Stories

The pigeons are getting braver


The pigeon is the quintessential city bird. The presence of the “Rat of the sky” on our sidewalks is so common that people consider the bird a nuisance, if they notice them at all. But on a handful of rooftops in Brooklyn, in a small hidden world, pigeons are way more than that. Here it is about passion, hobby, a source of competition and even in some case close to a religion.
They call themselves “fliers” and own flocks of hundreds of birds that they keep in coops on rooftops. They work every day to feed them, clean the lofts, medicate the birds and most importantly, exercise and fly them.


The pigeons are getting braver is a photo-essay realized between January and May 2019. I went to meet and photograph 10 of these fliers in their secret havens above the streets to understand their story, their hobby and their relation to the birds.


Pigeon breeding first became popular in New York in the mid-1950s, imported to Brooklyn and the Bronx by working class Italian and Irish immigrants. But the last two decades saw a newer cohort of fliers emerge, young Hispanic and Afro-Americans who picked up the hobby from the older white men when they moved into the neighborhood as kids. Collectively, through their involvement in rooftop pigeon flying, this new generation built a thriving subculture with its own set of pleasures, rules and rewards.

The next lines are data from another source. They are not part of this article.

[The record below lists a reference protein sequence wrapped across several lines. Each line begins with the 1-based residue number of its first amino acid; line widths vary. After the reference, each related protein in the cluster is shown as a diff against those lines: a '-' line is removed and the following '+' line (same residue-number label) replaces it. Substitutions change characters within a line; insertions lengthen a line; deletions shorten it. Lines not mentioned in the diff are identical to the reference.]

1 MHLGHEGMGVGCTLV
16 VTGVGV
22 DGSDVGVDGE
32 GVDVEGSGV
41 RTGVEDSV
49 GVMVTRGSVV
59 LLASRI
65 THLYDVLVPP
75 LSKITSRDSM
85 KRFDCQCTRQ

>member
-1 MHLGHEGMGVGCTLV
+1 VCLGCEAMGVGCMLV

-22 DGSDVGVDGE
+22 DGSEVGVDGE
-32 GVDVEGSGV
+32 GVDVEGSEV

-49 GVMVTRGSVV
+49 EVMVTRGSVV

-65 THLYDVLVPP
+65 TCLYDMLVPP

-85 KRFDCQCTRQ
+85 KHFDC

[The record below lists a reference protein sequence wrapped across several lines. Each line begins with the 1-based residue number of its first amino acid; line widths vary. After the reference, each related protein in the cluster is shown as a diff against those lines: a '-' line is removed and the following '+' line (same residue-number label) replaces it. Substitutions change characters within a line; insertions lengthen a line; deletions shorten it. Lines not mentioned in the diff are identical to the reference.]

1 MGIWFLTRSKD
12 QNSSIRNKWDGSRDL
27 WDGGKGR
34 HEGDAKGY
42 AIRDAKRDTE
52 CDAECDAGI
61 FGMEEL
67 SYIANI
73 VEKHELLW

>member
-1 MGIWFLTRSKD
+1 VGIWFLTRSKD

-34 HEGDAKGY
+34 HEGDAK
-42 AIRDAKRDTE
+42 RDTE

Today only a few remain. Joey Scott, part owner of Broadway Pigeons and Pet Supplies — a gathering point for the remaining pigeon enthusiasts in Bushwick — estimates that more than half the pigeon lofts have disappeared in the last ten years. He blames gentrification. Many fliers can’t afford to maintain a coop anymore and are being pushed out by a new demographic that has no interest in the hobby.


The project is an elegiac testimony of this now dying subculture, exploring the relationship between the fliers and their birds. Between secret haven and competition, spirituality and obsession, escape from reality and rooftop alienation.